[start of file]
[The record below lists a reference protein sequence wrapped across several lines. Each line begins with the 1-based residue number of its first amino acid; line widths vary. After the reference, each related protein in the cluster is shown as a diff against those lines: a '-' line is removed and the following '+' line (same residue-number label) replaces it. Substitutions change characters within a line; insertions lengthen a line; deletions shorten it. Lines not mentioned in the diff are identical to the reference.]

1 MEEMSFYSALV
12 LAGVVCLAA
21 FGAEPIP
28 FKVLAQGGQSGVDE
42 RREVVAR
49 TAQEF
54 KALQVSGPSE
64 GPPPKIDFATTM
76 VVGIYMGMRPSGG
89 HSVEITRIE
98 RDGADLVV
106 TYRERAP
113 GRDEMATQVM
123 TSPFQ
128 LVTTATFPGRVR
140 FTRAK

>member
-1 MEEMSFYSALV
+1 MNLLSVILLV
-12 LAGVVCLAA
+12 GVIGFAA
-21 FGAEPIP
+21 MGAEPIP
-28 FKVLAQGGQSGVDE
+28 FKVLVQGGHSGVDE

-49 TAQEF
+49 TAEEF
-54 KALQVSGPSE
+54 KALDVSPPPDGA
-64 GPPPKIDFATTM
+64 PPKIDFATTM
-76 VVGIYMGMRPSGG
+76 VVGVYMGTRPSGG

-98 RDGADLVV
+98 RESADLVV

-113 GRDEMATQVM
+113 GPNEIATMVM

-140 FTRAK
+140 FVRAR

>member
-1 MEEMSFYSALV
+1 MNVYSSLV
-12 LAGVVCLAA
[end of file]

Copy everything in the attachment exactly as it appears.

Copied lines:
[The record below lists a reference protein sequence wrapped across several lines. Each line begins with the 1-based residue number of its first amino acid; line widths vary. After the reference, each related protein in the cluster is shown as a diff against those lines: a '-' line is removed and the following '+' line (same residue-number label) replaces it. Substitutions change characters within a line; insertions lengthen a line; deletions shorten it. Lines not mentioned in the diff are identical to the reference.]

1 MEEMSFYSALV
12 LAGVVCLAA
21 FGAEPIP
28 FKVLAQGGQSGVDE
42 RREVVAR
49 TAQEF
54 KALQVSGPSE
64 GPPPKIDFATTM
76 VVGIYMGMRPSGG
89 HSVEITRIE
98 RDGADLVV
106 TYRERAP
113 GRDEMATQVM
123 TSPFQ
128 LVTTATFPGRVR
140 FTRAK

>member
-1 MEEMSFYSALV
+1 MNLLSVILLV
-12 LAGVVCLAA
+12 GVIGFAA
-21 FGAEPIP
+21 MGAEPIP
-28 FKVLAQGGQSGVDE
+28 FKVLVQGGHSGVDE

-49 TAQEF
+49 TAEEF
-54 KALQVSGPSE
+54 KALDVSPPPDGA
-64 GPPPKIDFATTM
+64 PPKIDFATTM
-76 VVGIYMGMRPSGG
+76 VVGVYMGTRPSGG

-98 RDGADLVV
+98 RESADLVV

-113 GRDEMATQVM
+113 GPNEIATMVM

-140 FTRAK
+140 FVRAR

>member
-1 MEEMSFYSALV
+1 MNVYSSLV
-12 LAGVVCLAA